BOSH is used by several different groups of people with different needs and goals. Here are the primary personas and their responsibilities that we typically consider...
A release author is interested in how software can be deployed and run with BOSH. They will typically be familiar with both the underlying software which will be deployed, and BOSH conventions around how BOSH supports configuring and installing the software. They will want to understand...
- The target software...
- What it means to run it at scale and in production.
- What settings users need to configure.
- What conventions the software may have and users expect.
- What dependencies the software may need.
- What upgrade workflows are effective.
- BOSH strategies for managing software...
- How to write compilation scripts for the software.
- How to write runtime scripts for running the software.
- How to manage versions of their release.
- How deployment operators expect to deploy their release.
Some examples of Release Authors are...
- Diego team managing cloudfoundry/diego-release - this release is dedicated to deploying the Diego component of Cloud Foundry Application Runtime.
- Concourse team managing concourse/concourse - this release integrates several Concourse-specific components into a set of software which makes sense to deploy.
- Datadog team managing DataDog/datadog-agent-boshrelease - this release forwards telemetry and other monitoring information to the Datadog hosted services.
A deployment author is interested in making it easier for others to deploy releases in a pre-configured way. They may not be directly responsible for creating releases and defining how they're configured, nor managing the software running in production. They will want to understand...
- How release authors expose services and configuration of their software.
- How deployment operators are interested in running the software or set of services.
- When integrating multiple components...
- Which versions of components are safe to integrate with each other.
- Which feature sets may need to be optional or configured (likely with “ops files”)
Some examples of Deployment Authors are...
- Release Integration team managing cloudfoundry/cf-deployment - this deployment brings together numerous releases to manage a set of versions and features which can be used to deploy Cloud Foundry.
- Teams developing PCF tiles (Tile Authors) - a tile integrates some customization options for managing deployments and services with Pivotal's Ops Manager product.
Operators are responsible for the ongoing stability of BOSH resources. There are usually two layers of BOSH which people take responsibility for, although sometimes the responsibility for both roles may be shared within a single team.
A deployment operator is interested in telling the director to make sure it deploys and runs software they need on the cloud. They will want to understand...
- How the release software should be configured;
- What other components are involved to successful operate their software;
- What availability zones and networks are available to them for their deployment.
A director operator is interested in configuring and maintaining the director to ensure deployment operators are able to deploy their services to the cloud. They will want to understand...
- What the general director architecture and components look like.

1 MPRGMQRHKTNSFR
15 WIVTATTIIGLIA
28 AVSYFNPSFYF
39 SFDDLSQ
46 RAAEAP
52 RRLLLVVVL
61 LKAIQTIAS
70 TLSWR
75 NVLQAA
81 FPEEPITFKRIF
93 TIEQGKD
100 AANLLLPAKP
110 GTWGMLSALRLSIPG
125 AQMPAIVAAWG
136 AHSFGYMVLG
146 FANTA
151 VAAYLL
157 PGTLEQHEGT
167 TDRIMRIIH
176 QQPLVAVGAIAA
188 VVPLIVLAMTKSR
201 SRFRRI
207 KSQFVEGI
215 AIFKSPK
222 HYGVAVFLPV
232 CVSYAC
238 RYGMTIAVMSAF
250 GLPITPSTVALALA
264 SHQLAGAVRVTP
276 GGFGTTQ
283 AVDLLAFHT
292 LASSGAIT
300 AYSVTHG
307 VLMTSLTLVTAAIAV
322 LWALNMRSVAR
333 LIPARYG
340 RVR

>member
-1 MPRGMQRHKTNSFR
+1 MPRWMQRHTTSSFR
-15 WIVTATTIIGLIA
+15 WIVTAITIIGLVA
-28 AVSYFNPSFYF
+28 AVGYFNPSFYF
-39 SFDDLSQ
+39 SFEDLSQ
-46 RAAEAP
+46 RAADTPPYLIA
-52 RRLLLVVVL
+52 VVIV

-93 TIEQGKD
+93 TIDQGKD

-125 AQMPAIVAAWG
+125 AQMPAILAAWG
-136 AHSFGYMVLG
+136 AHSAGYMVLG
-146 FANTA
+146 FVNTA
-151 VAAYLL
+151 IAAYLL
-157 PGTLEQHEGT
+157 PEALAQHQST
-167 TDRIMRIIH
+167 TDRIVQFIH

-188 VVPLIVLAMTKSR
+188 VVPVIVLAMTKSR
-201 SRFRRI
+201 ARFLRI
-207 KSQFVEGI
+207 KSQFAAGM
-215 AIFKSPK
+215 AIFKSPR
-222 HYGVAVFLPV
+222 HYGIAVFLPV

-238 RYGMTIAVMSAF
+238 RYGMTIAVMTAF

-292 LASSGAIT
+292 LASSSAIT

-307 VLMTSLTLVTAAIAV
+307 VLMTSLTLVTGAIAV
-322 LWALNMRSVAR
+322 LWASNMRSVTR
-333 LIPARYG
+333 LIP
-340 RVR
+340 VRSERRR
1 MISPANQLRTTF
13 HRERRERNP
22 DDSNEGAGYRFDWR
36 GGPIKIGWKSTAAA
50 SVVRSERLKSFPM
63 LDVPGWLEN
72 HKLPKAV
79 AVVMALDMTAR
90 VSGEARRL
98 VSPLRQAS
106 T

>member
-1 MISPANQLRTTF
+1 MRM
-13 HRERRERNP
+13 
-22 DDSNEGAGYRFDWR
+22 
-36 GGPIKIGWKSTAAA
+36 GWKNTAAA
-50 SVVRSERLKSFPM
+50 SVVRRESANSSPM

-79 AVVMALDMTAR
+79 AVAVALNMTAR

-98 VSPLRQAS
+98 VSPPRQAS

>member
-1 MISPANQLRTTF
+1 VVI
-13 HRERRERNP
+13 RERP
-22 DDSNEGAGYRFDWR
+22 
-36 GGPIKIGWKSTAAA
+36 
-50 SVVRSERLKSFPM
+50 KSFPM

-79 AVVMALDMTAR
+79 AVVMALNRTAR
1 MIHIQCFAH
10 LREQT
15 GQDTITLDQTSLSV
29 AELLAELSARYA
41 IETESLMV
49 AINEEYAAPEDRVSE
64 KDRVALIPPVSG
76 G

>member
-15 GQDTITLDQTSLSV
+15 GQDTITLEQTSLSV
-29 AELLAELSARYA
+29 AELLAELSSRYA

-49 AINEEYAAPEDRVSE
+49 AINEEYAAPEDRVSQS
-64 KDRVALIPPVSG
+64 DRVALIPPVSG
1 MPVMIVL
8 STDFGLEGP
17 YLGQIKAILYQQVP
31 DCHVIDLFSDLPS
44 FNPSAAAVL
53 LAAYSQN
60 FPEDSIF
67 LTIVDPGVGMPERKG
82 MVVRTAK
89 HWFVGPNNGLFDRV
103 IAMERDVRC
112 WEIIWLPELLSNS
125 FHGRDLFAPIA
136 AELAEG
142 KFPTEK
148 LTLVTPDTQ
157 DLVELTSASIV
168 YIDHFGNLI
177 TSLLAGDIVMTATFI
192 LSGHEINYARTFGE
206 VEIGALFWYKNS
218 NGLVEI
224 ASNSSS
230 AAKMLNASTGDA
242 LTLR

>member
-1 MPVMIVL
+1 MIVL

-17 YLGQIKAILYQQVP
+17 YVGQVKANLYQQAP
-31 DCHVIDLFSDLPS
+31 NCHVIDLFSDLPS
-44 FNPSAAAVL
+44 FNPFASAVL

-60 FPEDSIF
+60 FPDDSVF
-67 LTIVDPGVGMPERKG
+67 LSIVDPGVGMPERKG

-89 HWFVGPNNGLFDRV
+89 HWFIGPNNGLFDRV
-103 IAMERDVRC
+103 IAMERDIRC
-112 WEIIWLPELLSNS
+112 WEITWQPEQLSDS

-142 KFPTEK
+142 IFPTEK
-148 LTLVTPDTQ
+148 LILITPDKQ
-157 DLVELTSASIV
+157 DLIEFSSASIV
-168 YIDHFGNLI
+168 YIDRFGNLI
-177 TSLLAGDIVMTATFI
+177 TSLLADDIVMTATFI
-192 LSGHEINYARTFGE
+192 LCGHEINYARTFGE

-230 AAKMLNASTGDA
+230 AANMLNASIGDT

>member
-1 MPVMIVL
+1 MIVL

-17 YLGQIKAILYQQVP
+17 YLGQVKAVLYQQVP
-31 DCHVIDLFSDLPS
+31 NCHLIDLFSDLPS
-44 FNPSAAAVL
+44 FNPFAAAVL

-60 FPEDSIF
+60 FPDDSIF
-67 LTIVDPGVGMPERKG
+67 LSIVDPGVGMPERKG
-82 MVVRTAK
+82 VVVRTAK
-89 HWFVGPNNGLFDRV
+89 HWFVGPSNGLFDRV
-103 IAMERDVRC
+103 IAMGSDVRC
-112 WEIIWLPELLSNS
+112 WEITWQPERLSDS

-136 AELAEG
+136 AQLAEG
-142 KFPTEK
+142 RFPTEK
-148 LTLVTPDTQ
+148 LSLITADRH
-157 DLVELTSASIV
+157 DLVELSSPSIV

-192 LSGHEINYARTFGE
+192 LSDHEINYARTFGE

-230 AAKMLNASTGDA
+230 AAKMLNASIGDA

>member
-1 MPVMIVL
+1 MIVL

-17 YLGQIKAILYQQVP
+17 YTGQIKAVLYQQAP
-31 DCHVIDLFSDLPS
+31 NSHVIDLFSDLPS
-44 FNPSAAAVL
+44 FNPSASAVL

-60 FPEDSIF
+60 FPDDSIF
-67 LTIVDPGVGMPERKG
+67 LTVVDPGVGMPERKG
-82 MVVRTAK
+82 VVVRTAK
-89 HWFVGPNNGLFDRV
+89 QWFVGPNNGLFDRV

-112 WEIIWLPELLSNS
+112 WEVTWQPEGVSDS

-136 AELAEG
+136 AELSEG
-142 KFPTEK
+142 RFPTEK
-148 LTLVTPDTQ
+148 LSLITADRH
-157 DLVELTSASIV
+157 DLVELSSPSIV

- How to securely configure director components.
- What clouds are available...
- How to connect and authenticate to clouds with CPIs.
- How networks are connected.
- Authorization and authentication control...
- How teams and users connect to the director.
- How deployments will be accessible to others.
A cloud operator is responsible for planning and managing the underlying infrastructure where resources are managed. They will want to understand...
- How to plan for resource consumption...
- What compute, memory, disk resources are being used and needed.
- What network assignments should be allocated.
- How to provision access to the environment.
- How to monitor the infrastructure to identify issues which may impact availability of higher layers.
Some examples of Cloud Operators are...
- OpenStack or vSphere environments are often managed by a dedicated infrastructure team.
- Public clouds like Google Cloud Platform or Amazon Web Services may have a team responsible for overseeing general usage and defining policies for teams.
A developer is interested in enhancing functionality of one or more components of BOSH. There are several different projects a developer may be interested in.
An internal developer is focused on improving or expanding the feature sets of the core BOSH components. There are several components in the core ecosystem, but in general they will want to understand...
- Scope of features within specific BOSH components.
- API and dependencies between the components of BOSH.
- Teams currently responsible for components, and repositories where ongoing work can be tracked and discussed.
Some examples of Internal Developers are...
- BOSH team - comprised of Cloud Foundry Foundation members, the teams work from around the world on different features.
- OSS Community members - those who send pull requests and contributions to the various projects.
A CPI Developer is primarily interested in seeing support for a particular IaaS (like Amazon Web Services and Google Cloud Platform) within BOSH. They will want to understand...
- The API exposed by the director for management of IaaS resources, such as disks and virtual machines.
- The APIs exposed by the IaaS for managing resources.
- Conventions encouraged and enforced by the IaaS around...
- Disaster recovery and failure scenarios.
- Permissions and access control.
Some examples of CPI Developers are...
- VMware team managing cloudfoundry/bosh-vsphere-cpi-release
- SAP team managing cloudfoundry/bosh-openstack-cpi-release